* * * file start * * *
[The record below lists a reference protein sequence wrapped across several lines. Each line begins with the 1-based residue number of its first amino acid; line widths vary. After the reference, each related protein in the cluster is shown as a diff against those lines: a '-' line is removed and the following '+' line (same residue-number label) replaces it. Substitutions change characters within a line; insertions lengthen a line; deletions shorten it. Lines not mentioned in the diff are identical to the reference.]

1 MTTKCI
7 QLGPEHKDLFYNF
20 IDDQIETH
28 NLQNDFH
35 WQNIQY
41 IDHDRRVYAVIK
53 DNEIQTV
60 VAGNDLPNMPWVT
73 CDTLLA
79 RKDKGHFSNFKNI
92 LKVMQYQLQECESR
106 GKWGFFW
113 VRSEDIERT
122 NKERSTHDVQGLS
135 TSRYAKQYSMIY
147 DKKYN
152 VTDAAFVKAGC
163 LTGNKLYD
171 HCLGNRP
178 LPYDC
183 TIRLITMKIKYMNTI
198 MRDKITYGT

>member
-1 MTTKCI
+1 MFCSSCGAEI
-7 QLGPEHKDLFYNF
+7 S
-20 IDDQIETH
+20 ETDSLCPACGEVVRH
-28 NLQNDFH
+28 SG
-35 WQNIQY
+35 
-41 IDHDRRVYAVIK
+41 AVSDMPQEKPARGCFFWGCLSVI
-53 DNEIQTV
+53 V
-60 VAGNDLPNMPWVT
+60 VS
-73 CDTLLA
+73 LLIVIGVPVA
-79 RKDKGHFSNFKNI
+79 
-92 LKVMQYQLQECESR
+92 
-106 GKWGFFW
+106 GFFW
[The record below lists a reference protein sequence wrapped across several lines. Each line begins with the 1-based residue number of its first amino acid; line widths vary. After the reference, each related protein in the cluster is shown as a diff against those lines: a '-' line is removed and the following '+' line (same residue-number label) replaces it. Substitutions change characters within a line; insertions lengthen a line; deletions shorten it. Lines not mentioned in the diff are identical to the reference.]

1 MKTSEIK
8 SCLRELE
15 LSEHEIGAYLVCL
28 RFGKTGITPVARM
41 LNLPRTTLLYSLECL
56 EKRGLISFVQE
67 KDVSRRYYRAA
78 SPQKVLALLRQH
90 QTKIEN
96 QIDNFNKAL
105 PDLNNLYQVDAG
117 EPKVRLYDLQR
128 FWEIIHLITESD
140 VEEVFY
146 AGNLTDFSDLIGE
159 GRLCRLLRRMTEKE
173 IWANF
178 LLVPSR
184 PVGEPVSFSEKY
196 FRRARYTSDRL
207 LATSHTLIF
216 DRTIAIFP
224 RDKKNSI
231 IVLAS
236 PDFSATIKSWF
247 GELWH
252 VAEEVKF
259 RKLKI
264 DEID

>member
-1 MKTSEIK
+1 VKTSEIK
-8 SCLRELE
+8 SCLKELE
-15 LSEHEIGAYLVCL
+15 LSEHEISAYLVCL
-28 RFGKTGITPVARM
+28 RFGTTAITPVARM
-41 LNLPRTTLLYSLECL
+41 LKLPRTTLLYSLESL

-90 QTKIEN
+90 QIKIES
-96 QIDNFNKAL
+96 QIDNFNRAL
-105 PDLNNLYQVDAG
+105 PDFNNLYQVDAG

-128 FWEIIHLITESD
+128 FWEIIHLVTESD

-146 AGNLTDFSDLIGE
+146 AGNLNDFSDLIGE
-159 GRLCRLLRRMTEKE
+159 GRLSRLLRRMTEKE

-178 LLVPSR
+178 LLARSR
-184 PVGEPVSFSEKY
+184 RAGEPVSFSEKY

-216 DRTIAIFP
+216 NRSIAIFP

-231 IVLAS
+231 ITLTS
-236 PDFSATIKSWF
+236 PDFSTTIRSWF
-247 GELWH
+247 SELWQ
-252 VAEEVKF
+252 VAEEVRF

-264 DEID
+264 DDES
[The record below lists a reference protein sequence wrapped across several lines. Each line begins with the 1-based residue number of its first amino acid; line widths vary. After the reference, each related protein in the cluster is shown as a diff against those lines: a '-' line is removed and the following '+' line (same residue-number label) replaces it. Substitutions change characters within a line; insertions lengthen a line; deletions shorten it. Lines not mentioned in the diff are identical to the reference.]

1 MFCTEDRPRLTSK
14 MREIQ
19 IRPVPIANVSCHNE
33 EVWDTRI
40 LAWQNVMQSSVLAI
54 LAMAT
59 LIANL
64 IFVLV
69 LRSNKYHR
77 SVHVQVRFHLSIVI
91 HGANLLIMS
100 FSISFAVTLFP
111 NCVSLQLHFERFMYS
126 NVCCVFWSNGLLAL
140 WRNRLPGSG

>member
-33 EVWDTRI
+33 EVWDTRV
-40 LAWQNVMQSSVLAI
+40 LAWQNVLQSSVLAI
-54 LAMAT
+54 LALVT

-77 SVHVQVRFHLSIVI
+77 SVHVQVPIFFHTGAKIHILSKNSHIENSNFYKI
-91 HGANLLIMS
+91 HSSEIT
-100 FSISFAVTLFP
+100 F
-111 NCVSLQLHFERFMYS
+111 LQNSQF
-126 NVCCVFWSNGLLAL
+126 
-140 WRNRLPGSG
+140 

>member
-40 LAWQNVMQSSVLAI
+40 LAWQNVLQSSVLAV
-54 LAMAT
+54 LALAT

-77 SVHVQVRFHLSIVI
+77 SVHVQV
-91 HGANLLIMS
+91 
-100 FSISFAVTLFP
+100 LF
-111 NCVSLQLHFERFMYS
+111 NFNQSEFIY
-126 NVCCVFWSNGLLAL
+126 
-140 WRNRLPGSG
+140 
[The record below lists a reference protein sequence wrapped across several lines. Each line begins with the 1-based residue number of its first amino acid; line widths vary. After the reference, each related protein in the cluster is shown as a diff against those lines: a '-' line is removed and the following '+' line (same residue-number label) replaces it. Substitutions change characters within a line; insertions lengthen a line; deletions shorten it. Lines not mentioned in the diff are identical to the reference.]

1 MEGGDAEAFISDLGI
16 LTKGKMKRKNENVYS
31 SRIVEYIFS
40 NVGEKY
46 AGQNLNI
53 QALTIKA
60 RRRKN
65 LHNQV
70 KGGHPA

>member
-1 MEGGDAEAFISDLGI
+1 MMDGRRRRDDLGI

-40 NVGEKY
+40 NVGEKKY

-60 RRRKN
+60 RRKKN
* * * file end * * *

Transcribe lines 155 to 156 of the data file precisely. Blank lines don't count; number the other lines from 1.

+40 LAWQNVLQSSVLAV
-54 LAMAT